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Head coach John Stutzman brings toughness, winning culture to UB’s wrestling program

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The only fun thing about wrestling is getting your hand raised, according to UB head wrestling coach John Stutzman. However, after Stutzman’s first match in the seventh grade, his opponent had his hand raised.

After losing the match, Stutzman went home crying.

His mom responded with a pointed message: “Toughen up. If you don’t like it, go be a swimmer.”

He knew he had to toughen up.

“Then I got my hand raised and I was like ‘Oh man this is the best feeling I’ve ever had in my life,’” Stutzman said.

Stutzman became UB’s head coach in 2013 and has brought a winning culture and toughness to the program. His cauliflower ear may be his most defining characteristic. Life has always revolved around wrestling for Stutzman and he has instilled that same passion into his young UB wrestlers.

“I think I’m a better person because of him,” said sophomore Brett Perry. “He always tells us to do the right thing, just to be a better person, just being tougher and to not let things bother you. The culture he’s helped create has made me a better person and a better wrestler.”

Stutzman wrestled at UB in the ’90s and made it his goal to one day become Buffalo’s head coach and raise the program into a national powerhouse.

“I sat here in 1995, somebody asked me what my goal was. I told them that I was going to be the next head coach for the University at Buffalo,” Stutzman said.

In high school, Stutzman wrestled on a nationally ranked team in New Castle, Delaware. His coach was Jack Holloway, a famous high school wrestling coach who coached his wrestlers to a record of 297-35. Stutzman was unsure whether he wanted to wrestle in high school, until he met Holloway.

“I was wrestling and he came up to me and he said, ‘Hey I want you to be my guy,’” Stutzman said. “That was the first time anyone has ever said that to me. That kind of resonated with me.”

Stutzman was always around greatness. His time during high school also showed how dominant he was. He went to the state tournament every year and placed. Although he lost a few times in the finals, this didn’t deter him from striving to be the best.

He committed to UB, where he became the school’s all-time career wins leader with 95 wins at the time of his graduation.

There was another goal Stutzman had in the back of his head: He wanted to be a Division-I wrestling coach.

“That’s what my goal was. I said it and I told everyone that. They laughed at me to be quite honest with you,” Stutzman said.

Stutzman’s whole life revolves around wrestling. His career path, how he carries himself and even his family. He met his wife while working wrestling camps and coached her younger brother.

“My brother kept telling me ‘You got to meet my coach.’ ‘You guys are perfect for each other and I was like ‘No way, I’m gonna do that,” said Annette Stutzman, Stutzman’s wife. “And then a couple years later, we ended up just meeting unexpectedly and the rest is history.”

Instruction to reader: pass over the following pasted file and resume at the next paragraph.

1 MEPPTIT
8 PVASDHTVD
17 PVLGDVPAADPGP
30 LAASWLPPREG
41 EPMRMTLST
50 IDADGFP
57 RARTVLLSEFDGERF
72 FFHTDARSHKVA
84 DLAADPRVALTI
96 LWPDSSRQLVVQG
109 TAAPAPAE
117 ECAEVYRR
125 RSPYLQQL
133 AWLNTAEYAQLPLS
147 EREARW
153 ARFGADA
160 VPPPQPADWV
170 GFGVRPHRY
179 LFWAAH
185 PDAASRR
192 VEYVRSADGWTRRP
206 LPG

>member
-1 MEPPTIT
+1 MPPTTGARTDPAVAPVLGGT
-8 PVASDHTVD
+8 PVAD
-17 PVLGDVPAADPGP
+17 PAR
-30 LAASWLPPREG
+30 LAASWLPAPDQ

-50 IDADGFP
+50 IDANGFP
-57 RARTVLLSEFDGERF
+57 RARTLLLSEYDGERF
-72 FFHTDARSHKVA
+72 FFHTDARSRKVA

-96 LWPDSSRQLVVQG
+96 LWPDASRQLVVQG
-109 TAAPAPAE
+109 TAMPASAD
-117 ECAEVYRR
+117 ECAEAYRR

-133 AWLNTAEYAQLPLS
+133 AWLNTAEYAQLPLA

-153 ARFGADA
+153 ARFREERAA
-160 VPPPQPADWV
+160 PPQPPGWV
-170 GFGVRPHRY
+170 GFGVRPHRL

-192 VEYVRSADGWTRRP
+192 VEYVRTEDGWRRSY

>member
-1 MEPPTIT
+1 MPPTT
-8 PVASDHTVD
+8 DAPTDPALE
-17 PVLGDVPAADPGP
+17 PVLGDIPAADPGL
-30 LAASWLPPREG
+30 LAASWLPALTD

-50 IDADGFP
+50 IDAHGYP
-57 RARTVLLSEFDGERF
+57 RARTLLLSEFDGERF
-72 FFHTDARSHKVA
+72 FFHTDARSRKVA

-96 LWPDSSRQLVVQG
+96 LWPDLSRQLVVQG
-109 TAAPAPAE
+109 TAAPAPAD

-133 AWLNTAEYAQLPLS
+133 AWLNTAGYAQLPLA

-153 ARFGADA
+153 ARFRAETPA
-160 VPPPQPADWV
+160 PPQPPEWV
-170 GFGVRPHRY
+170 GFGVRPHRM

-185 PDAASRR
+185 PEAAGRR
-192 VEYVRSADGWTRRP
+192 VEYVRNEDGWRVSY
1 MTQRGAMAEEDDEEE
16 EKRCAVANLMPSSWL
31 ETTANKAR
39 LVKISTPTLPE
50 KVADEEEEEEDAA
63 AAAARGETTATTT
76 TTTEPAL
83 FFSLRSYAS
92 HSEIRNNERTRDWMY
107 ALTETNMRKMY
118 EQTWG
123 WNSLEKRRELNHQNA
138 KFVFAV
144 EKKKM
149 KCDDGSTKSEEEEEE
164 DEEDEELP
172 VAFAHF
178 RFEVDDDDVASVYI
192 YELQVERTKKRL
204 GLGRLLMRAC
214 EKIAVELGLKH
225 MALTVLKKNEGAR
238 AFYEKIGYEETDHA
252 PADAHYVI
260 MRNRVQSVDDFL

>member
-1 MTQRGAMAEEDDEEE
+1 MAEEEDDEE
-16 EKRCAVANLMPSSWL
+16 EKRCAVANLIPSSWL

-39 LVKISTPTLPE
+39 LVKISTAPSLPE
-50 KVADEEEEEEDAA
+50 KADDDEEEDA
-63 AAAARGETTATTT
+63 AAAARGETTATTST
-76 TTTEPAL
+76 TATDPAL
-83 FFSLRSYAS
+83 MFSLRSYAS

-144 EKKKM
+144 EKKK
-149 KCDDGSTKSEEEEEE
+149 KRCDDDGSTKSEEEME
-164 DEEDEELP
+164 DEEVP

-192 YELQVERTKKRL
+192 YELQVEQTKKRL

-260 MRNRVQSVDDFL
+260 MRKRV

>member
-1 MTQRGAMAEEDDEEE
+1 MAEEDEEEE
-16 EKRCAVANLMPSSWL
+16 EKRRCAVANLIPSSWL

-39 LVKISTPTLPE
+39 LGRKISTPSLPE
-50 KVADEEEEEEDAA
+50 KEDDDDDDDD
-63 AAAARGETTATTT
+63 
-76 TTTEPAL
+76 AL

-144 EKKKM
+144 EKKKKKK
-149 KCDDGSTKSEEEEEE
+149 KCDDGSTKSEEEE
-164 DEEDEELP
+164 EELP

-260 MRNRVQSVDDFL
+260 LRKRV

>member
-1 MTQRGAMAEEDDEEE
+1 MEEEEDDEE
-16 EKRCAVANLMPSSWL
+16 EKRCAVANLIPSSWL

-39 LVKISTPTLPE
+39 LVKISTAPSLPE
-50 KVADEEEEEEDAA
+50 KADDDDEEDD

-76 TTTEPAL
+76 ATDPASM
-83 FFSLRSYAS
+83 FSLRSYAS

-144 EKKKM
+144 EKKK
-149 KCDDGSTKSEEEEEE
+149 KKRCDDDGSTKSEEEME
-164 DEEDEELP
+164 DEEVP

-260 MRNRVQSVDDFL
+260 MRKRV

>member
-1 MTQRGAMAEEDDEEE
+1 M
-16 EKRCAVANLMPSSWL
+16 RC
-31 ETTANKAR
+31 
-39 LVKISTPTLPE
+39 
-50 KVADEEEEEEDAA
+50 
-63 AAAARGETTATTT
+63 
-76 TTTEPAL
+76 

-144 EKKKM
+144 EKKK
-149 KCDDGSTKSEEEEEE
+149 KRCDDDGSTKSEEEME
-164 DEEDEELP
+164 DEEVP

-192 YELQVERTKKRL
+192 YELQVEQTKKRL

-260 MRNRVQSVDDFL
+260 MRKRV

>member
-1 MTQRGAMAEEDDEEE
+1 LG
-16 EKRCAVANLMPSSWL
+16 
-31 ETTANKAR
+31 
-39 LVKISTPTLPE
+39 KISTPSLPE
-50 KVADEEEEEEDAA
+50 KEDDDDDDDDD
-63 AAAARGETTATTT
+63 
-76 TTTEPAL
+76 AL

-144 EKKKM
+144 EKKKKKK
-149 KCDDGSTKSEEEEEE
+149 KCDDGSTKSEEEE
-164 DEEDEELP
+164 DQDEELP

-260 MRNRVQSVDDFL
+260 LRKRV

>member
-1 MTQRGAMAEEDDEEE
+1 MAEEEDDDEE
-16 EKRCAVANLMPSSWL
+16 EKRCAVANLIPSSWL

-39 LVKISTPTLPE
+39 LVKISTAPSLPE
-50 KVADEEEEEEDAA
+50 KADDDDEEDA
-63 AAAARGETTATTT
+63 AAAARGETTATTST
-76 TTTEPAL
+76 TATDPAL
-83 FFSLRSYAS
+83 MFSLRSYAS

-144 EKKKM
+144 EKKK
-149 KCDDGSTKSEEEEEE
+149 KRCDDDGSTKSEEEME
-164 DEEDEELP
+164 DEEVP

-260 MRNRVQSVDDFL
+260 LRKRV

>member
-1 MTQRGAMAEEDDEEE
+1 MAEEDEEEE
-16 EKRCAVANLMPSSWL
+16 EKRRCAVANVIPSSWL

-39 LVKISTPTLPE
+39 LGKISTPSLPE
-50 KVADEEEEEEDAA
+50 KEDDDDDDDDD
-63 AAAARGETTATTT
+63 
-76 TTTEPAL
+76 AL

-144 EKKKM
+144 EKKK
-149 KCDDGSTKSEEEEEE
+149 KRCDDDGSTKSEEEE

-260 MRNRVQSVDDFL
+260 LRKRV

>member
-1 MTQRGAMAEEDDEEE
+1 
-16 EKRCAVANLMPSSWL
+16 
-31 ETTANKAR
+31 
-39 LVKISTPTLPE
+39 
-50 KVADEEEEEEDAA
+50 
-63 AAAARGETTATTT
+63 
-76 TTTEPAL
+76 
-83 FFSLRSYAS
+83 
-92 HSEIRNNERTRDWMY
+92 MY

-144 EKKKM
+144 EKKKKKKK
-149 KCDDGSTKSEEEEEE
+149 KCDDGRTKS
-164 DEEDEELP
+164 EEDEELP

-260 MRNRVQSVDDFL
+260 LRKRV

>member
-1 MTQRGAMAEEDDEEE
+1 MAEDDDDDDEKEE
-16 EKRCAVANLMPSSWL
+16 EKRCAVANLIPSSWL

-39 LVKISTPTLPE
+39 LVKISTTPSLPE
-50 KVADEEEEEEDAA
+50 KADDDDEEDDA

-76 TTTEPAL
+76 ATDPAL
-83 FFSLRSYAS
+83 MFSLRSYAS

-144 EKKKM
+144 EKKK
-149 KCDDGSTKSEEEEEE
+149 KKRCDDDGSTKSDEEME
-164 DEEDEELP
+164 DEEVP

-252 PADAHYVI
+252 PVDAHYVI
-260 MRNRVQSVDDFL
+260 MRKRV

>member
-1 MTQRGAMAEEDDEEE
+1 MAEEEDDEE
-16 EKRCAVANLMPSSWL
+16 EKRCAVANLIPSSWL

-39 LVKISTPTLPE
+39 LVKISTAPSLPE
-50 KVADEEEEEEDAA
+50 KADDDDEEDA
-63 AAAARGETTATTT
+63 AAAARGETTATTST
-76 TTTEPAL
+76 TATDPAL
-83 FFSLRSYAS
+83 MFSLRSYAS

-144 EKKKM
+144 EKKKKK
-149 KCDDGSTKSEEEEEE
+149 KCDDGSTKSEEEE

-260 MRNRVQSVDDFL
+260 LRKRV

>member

She’s been with him on his journey to become the head coach for UB for 15 years.

“This has always been the job he’s always wanted, since the day that I met him,” Annette said.

Stutzman coached at Northern Illinois University and Bloomsburg University before he came to UB in 2013. He remembers officially being named the head coach. He described it as a dream.

Stutzman models his coaching system after Dan Gable, arguably the greatest wrestler of all time. Gable instituted a system in Iowa based around the notion that no opposing wrestler is unbeatable.

“I like that style, I think it fits well with the personality of Western New York and Midwest type kid,” Stutzman said.

He’s also a student of the sport. He watches the best programs in the country and follows whom they’re recruiting and what they’re doing.

“I want them to feel like every time they enter the wrestling room, it’s Christmas,” Stutzman said.

These past few seasons, that’s been the case. Every year, the program has gotten better and inches toward Stutzman’s ultimate goal of becoming a nationally ranked team.

Buffalo had its best season last year and they sent three wrestlers to the NCAA tournament.

During matches, Stutzman is still all over his wrestlers. He makes sure they are doing whatever they need to do to win.

“He’s crazy. He’s all over the place, he’s fun though, he makes it fun,” said junior Austin Weigel. “He’s really into it… you could tell he loves it.”

Stutzman is not shy about his expectations. He wants to build Buffalo into a perennial top 15 program and he is not exaggerating. His wrestlers speak with the same rhetoric. Stutzman’s love for the sport has everyone around the program believing they can be as great as he says they can.

“You don’t find very many people who love what they do in life,” Annette said. “For him, he’s the only person I can honestly say, he loves everything he does with wrestling.”

Brian Lara is a sports staff writer and can be reached at sports@ubspectrum.com


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